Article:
29 November 2018
Optimism across the services sector fell sharply in the three months to November, as business volumes and profitability both declined, according to the latest quarterly CBI Services Sector Survey.
Sentiment declined in both sub-sectors. In the business and professional services sector – which includes accountancy, legal and marketing firms – optimism about the business situation fell at the fastest pace since November 2016. Sentiment in the consumer services sector – which includes hotels, bars, restaurants, travel and leisure firms – also fell again, after improving in the quarter to August.
Trends in business volumes deteriorated in both sub-sectors. The business and professional services sector saw growth in business volumes stall, following a steady expansion earlier in 2018, with a slight decline expected in the three months to February. Meanwhile, consumer services firms reported a steep drop in business volumes and also expect a further fall next quarter.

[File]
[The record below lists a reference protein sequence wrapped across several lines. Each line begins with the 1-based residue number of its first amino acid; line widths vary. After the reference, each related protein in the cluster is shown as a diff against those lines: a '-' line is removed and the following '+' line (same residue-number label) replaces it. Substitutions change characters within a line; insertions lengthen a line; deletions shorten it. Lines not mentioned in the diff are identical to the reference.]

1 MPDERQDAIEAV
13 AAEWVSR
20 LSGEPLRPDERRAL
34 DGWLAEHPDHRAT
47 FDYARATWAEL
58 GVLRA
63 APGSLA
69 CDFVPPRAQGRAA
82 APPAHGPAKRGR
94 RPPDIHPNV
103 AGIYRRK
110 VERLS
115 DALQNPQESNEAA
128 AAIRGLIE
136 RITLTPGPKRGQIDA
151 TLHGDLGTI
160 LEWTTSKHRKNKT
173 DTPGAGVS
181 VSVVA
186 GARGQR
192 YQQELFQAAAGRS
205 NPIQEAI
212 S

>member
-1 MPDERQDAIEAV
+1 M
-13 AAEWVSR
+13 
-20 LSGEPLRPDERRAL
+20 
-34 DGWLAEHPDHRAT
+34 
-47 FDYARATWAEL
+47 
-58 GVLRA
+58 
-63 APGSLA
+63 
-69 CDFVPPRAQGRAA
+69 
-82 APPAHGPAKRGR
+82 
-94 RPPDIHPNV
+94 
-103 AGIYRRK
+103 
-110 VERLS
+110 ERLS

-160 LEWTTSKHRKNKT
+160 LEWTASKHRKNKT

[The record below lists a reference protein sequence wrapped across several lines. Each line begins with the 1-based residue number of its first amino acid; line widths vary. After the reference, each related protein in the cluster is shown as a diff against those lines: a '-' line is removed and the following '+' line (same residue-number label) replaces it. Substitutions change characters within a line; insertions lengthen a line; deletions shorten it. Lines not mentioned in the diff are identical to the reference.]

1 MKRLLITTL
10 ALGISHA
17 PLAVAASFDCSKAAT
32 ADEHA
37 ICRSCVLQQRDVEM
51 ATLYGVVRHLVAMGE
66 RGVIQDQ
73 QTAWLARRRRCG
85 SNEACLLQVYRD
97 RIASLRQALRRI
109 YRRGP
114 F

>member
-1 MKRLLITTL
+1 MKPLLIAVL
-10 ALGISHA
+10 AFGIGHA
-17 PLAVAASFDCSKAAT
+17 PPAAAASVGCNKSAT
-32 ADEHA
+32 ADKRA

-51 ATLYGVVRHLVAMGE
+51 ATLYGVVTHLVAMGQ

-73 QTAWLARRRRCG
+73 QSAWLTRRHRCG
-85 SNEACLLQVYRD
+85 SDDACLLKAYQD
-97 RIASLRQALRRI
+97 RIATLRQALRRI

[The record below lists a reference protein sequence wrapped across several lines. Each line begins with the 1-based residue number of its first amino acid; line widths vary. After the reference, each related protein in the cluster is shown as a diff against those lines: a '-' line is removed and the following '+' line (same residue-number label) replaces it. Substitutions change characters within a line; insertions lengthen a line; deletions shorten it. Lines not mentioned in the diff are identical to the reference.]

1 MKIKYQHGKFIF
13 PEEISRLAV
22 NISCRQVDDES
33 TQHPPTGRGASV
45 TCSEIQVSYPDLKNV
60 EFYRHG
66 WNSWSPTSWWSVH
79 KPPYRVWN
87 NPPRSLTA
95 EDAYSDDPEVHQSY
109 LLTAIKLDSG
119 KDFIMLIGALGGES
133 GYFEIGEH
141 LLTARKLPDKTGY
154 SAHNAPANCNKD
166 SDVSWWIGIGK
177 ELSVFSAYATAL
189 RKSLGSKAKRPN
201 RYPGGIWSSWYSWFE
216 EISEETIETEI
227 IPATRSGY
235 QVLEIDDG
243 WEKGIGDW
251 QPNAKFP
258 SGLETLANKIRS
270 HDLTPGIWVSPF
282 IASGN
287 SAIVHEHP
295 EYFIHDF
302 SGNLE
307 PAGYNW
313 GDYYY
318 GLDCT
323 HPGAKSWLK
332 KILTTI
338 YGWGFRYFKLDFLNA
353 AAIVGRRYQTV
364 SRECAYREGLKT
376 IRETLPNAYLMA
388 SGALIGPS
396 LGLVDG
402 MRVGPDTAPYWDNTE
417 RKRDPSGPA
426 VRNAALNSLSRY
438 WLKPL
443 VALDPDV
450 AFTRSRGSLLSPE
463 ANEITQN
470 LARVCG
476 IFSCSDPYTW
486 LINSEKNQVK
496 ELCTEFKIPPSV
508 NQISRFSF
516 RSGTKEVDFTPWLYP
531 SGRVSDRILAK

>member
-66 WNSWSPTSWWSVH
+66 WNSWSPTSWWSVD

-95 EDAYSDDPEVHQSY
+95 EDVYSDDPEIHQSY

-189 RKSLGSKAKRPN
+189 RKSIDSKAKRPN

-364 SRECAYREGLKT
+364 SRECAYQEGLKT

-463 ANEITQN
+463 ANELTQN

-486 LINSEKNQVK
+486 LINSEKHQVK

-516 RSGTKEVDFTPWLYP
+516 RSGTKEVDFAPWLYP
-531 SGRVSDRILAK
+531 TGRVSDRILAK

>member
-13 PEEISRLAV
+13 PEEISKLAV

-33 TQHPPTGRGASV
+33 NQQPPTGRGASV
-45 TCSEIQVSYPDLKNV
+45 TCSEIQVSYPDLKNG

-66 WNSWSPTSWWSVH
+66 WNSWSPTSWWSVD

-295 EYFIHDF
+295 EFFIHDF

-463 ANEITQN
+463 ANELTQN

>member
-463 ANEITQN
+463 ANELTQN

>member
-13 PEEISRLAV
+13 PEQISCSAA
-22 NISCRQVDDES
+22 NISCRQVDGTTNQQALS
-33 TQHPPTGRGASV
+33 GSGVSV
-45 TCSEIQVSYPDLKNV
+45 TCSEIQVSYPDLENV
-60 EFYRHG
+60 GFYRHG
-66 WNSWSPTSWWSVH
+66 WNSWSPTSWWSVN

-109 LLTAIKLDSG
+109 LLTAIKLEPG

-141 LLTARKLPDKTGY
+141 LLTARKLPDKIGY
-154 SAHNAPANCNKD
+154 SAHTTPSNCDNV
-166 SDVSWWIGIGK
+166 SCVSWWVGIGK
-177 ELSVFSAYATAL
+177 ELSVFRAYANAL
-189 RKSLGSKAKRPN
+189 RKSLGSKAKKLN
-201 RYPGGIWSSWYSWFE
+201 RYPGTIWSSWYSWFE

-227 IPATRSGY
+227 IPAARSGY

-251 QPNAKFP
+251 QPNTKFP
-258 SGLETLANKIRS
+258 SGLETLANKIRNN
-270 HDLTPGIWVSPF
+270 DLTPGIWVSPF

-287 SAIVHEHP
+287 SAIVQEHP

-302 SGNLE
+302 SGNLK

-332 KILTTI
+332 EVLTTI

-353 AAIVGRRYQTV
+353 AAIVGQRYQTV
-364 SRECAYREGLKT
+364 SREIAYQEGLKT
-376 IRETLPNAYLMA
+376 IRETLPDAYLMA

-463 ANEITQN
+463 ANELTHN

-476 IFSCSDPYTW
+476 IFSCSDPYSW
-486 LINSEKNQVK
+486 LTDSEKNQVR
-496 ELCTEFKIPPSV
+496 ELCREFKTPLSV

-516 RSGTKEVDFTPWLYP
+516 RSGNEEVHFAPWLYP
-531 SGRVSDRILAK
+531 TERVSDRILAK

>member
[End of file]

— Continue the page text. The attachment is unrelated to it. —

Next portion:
Against this backdrop, business & professional services firms reported that profitability was unchanged for a second successive quarter, while consumer services reported the steepest drop in profitability in a year. Profitability is expected to decline in both sub-sectors over the quarter to February.
Cost pressures eased slightly in both sub-sectors but remained above average. Selling prices increased at a steady pace in business and professional services, but price inflation slowed in consumer services. Price inflation is expected to pick up moderately in both sub-sectors next quarter.
Overall economic growth is expected to remain subdued, reflecting weak household income growth and the drag on investment from Brexit uncertainty. For more detail, see our June economic forecast.
Rain Newton-Smith, CBI Chief Economist, said:
“Brexit uncertainty is taking its toll on the UK’s services firms. Volumes and profitability are under pressure, and optimism about the business situation is falling across the sector.
“Services firms expect to be operating in a challenging environment over the next quarter and beyond, with demand set to weaken in the coming three months and firms seeing little prospect of expanding their businesses in the year ahead.